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Kennedy proposes revamping Recreation Center by adding fitness area

By Jeff Gallatin

North Olmsted

Mayor Kevin Kennedy believes he can help shape up the North Olmsted Recreation Center and members of the community by adding a fitness area to the facility.

Kennedy announced plans Friday to place a fitness area on the second floor of the recreation center, which was built in 1974. The plan will put cardio machines, circuit machines and free weights on the second floor of the facility. The area will include new HVAC, lighting, painting and windows overlooking the pool. Memberships will be available to the fitness area, along with an option for picking from an a la carte menu of additional options including the ice rink, pool and tennis areas.

To make space for the new area, Kennedy said the gymnastics program and equipment will be moved to the current tennis court area, taking the place of two of the current tennis courts. Two courts would still be available for tennis, he said.

Referring to the plan, Kennedy said it’s in response to community desires and input.

“Just about anytime the rec center comes up, we hear ‘why isn’t there fitness equipment in the rec center?’ or ‘when are you going to add some fitness equipment?’ This is something that people have wanted in the city,” Kennedy said. “I’d like to have this up and running by about this time next year.”

The mayor said although the rec center remains important to North Olmsted, it needs an upgrade.

“Although our city was ahead of the game in 1974 when the recreation center was built, we are now decades behind other cities in our area,” he said.

Kennedy said he does not have any financial figures yet for what the proposal would cost the city.

“It’s going to depend on what is ultimately done and how we do it,” he said. “We could end up partnering with some groups or organizations to get it done.”

He said it is not like the multi-million dollar proposal made by former Mayor Thomas O’Grady several years ago. O’Grady proposed partnering with the YMCA and Fairview Hospital to redo the center. That proposal ultimately was withdrawn by O’Grady’s administration after it received community opposition.

“This project isn’t on that scale,” Kennedy said. “We’re going to focus on the fitness aspect and make sure we have a good place for the gymnastics as well because they have very successful programs here.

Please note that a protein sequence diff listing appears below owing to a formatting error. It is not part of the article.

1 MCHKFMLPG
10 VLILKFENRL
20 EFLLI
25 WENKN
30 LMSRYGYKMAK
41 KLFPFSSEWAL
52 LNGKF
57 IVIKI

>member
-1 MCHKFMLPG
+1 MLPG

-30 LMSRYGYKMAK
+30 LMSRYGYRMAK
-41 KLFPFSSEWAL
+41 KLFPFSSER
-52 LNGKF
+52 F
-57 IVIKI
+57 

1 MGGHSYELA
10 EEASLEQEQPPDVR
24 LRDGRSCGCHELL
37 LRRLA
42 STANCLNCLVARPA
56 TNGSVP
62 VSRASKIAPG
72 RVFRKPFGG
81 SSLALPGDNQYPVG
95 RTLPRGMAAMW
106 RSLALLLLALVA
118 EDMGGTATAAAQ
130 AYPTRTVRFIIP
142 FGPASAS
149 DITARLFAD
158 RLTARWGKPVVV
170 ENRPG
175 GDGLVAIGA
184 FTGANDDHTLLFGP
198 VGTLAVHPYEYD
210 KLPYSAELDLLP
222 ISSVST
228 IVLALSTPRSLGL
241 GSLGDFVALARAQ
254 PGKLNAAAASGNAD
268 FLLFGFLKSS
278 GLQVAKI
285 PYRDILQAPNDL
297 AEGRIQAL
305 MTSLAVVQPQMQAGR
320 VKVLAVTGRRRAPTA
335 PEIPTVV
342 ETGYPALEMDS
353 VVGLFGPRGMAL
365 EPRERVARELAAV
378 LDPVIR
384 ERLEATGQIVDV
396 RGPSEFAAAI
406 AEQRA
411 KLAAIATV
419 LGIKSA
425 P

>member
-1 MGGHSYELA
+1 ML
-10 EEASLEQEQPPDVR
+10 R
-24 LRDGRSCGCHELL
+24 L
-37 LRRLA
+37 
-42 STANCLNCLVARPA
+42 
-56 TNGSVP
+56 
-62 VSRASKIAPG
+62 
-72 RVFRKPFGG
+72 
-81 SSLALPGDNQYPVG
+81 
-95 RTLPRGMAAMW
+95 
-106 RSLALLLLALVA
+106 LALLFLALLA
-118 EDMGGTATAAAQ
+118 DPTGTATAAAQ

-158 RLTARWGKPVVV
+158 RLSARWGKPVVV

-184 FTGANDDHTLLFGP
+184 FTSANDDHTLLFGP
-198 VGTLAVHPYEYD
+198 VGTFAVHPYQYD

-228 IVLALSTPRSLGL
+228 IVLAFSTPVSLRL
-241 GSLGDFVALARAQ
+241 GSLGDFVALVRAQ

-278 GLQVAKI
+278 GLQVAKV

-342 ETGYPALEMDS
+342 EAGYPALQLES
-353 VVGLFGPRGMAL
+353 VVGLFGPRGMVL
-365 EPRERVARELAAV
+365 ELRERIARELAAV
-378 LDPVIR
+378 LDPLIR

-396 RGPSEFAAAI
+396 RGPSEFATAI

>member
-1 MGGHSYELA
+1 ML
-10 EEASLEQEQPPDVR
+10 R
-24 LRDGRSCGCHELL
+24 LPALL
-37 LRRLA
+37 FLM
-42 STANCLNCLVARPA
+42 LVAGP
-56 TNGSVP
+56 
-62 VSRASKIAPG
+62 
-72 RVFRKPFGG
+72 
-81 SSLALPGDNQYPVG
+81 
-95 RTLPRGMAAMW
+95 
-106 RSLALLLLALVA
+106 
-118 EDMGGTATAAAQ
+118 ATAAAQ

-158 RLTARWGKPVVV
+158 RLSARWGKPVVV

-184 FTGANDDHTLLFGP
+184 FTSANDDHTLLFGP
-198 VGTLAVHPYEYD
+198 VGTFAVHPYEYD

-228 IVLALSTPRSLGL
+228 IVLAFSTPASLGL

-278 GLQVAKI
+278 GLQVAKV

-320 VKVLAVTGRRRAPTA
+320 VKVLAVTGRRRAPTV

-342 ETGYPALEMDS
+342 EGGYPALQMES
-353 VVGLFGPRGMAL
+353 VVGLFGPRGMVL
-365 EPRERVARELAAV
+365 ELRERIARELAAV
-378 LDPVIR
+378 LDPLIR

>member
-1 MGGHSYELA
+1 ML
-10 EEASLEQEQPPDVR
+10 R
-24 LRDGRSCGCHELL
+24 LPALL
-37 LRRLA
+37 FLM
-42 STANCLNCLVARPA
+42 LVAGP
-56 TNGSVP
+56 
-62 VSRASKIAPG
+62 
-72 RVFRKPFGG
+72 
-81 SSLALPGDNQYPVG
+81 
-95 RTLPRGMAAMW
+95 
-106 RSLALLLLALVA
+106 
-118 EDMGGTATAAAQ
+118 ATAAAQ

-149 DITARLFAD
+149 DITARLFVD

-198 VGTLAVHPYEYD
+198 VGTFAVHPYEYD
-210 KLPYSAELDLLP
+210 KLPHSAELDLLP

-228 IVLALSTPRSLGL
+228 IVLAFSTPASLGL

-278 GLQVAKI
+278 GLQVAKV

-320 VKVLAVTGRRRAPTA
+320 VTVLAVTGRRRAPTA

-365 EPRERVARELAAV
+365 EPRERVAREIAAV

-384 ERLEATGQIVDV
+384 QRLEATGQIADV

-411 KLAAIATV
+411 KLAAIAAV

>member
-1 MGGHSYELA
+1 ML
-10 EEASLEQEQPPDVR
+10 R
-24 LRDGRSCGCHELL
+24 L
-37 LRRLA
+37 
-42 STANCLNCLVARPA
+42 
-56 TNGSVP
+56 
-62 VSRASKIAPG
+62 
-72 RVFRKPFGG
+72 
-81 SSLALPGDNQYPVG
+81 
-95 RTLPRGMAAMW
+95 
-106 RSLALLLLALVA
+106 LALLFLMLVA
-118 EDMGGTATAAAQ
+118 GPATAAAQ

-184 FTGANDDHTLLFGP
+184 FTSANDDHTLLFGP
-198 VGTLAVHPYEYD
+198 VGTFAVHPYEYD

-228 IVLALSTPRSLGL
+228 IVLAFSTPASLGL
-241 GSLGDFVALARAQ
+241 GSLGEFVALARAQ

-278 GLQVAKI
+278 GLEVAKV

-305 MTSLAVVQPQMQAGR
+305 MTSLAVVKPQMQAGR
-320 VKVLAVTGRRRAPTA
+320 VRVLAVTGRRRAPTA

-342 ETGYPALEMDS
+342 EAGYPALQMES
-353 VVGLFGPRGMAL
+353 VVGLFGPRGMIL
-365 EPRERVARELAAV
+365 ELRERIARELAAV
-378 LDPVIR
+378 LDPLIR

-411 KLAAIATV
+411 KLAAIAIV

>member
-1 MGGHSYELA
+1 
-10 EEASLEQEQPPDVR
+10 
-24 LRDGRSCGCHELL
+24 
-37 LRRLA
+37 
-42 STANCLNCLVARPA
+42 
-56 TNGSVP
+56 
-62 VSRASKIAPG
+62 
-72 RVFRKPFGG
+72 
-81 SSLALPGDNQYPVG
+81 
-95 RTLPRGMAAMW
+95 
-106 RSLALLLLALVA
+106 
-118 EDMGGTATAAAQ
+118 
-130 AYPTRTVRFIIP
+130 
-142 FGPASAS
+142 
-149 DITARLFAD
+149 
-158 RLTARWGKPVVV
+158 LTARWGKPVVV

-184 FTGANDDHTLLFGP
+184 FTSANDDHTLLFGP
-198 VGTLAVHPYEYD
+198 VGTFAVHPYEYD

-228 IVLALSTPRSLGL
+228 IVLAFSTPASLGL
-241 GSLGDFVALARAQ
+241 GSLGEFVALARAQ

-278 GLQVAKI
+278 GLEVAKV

“The current setup of the gymnastics area is hampered by low ceilings and little space,” he said. “By moving the gymnastics program to the tennis courts, it will allow for growth and the ability to host local and regional meets.”

Kennedy said he expects some opposition from tennis proponents, but emphasized there still will be two tennis courts for people who would like to learn the game.

North Olmsted Recreation Commissioner Betsy Drenski said she is enthusiastic about the upcoming changes.

“Often times, people walk into our building expecting a fitness area,” she said. “And leave disappointed that we do not have one.”

Drenski said everyone who currently uses the recreation center can benefit from cardio, circuit and weight machines, adding that residents and nonresidents will benefit from a community provided fitness area.

Other officials liked the idea.

“You hear a lot that people in the city want a place to work out,” said Councilman-at-large Kevin Kearney, who chairs council’s facilities committee and is the the council representative to the North Olmsted Recreation Commission. “I work out at the Westlake Rec Center and have to pay extra because I’m a nonresident there. I’d love to have a place in North Olmsted where I could do that.”

Kearney lauded Drenski and Assistant Recreation Commissioner Chris Wetmore, saying they can handle the change in the facility.

“They have a great attitude and can make this work,” Kearney said.

North Olmsted School Board President Tom Herbster also liked the idea.

“This could be a win-win for the city and the schools,’ he said, noting the two are finalizing a more formal joint facilities operating agreement.

“A fitness center like that would be a benefit to our athletes and students by giving them access to something like at,” he said. “Plus it would be a plus for the entire city — including the schools to have a facility like that. Just like it would be a plus for the entire city to have the proposal to put a new artificial turf on the the athletic stadium because many people could use it.”

 

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